Of all the albums informed by the possibility of nuclear warfare, This Heat’s Deceit is the one that feels as if the button could be pressed at any moment. It’s an utterly terrifying statement, the band’s noisy and dark compositions adding an urgent, tense backdrop to their lyrical expressions of waiting for that mushroom cloud to erupt over the horizon. “Well what do we expect?” Gareth Williams asks on the post-punk-prog dirge “Paper Hats.” “The sound of explosions?” Various rises in volume and percussive clatter only serve to enhance that terror, and it’s likely no coincidence that their studio, Cold Storage, evokes imagery of fallout shelters. They’re not subtle with their imagery: the Roman empire on “S.P.Q.R.”, the Declaration of Independence in “Independence.” But the music itself evokes a feeling that few albums have pulled off so well: that the end is already here. – JT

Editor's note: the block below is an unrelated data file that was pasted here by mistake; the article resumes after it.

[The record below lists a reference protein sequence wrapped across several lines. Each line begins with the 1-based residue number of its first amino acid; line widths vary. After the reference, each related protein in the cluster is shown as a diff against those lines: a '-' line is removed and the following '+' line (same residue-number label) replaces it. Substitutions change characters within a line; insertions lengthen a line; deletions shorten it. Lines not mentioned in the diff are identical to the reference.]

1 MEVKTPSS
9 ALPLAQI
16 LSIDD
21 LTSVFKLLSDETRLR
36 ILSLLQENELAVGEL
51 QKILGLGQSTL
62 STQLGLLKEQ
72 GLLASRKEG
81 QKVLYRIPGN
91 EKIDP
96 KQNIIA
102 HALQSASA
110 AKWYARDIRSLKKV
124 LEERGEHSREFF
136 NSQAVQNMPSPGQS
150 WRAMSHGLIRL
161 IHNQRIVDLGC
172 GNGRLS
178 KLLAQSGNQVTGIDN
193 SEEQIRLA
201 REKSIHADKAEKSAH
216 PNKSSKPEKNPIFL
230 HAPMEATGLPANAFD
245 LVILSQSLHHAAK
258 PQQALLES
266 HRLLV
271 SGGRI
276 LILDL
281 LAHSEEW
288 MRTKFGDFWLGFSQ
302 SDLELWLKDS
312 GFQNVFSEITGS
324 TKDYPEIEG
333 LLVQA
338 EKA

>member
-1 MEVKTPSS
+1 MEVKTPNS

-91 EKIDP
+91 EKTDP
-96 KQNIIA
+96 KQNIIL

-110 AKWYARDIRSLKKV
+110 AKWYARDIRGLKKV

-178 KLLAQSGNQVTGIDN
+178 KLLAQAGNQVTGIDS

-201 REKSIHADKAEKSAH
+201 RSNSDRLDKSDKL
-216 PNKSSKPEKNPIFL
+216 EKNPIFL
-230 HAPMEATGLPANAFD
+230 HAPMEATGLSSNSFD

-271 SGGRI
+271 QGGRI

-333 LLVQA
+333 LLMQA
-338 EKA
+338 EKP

Prince 1999Prince1999
(1982; Warner Bros.)

Although 1999 is driven in no small part by fear of what the future might bring, Prince ended up making the year 1999 seem more fun, funky, sexy and bizarre than it turned out to actually be. (We now know that absolutely nothing is as funky and sexy as the Purple One imagined it.) But regardless of the emotions that fueled 1999, it plays out as a party of epic proportions. Largely keyboard-driven but just as hard-rocking as Sign O’ The Times or Purple Rain and long but never boring, Prince’s fifth studio album stares down romantic and sexual conventions as readily as the matters of race, faith and politics that rumble like an undercurrent through all his work. Songs where he tackles them all at once—the title track, “Something In The Water You Drink,” “D.M.S.R.” and “Free”—carry particular resonance today. Whether enjoyed for theme and allegory or solely as a wild musical orgy (and a literal one: “Let’s Pretend We’re Married,” anybody?), 1999 is a bonafide classic in which Prince dared the Cold War to try and destroy a human of such grand funkiness. – LG